There Is No Right Or Wrong Way To Be A DJ! Huh?
A friend of mine recently shared with me that a DJ in her local association commented that “there was no right or wrong way to be a DJ” and “as long as each DJs clients are happy, no one should attempt to offer another DJ critique on their performances.”
I think this statement is only half right.
I agree that there is no “right” way to do our jobs. But there are clearly many “wrong” ways to do them.
Feel good blanket statements like the one cited above are designed to make everyone in our “industry” feel better about themselves in the short term but they do more harm in the long run than some may be willing to recognize. You might as well cue up Ray Stevens’ “Everything Is Beautiful” and dish up some Heaven’s Gate apple sauce if you think such statements hold any weight in the real world.
Sorry Ray…but not everything is beautiful in it’s own way. A few months ago in San Diego a young high school girl was brutally raped and murdered while she was out jogging in a nearby park. There was NOTHING beautiful about that situation.
The member’s of Heaven’s Gate sincerely believed that they would land a spot on a flying saucer hidden in the tale of passing comet by taking their own lives…but they were sincerely and objectively WRONG.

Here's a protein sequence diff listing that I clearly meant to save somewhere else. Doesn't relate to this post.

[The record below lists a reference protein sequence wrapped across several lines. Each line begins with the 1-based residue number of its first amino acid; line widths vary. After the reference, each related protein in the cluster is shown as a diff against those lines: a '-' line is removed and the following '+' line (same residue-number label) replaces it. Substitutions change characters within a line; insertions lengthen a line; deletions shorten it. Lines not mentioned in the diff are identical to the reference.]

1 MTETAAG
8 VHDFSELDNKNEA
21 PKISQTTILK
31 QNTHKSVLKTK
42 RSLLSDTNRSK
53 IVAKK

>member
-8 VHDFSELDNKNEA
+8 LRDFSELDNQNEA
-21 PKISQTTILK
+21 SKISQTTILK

There are many wrong ways to entertain as a wedding DJ…and YouTube is getting populated with more and more examples of this every day.
Until we as an “industry” become willing to seek out the critiques that will identify our common errors and demand that a real measurable bar of professionalism be established…we have no objective basis for complaining about cheaper, less qualified DJs who are “ruining things” for the rest of us.
And the hard truth is…most of our clients are not even close to qualified to help us identify the things we may currently be doing wrong in our performances. Only a qualified and proven professional can give the necessary feedback to identify problems that need correcting.
So instead of dismissing the opportunity to improve by suggesting there is no wrong way to do our jobs, let’s avoid the mediocrity that kind of thinking will create by seeking out and acting on a qualified critiques of our skills and talents.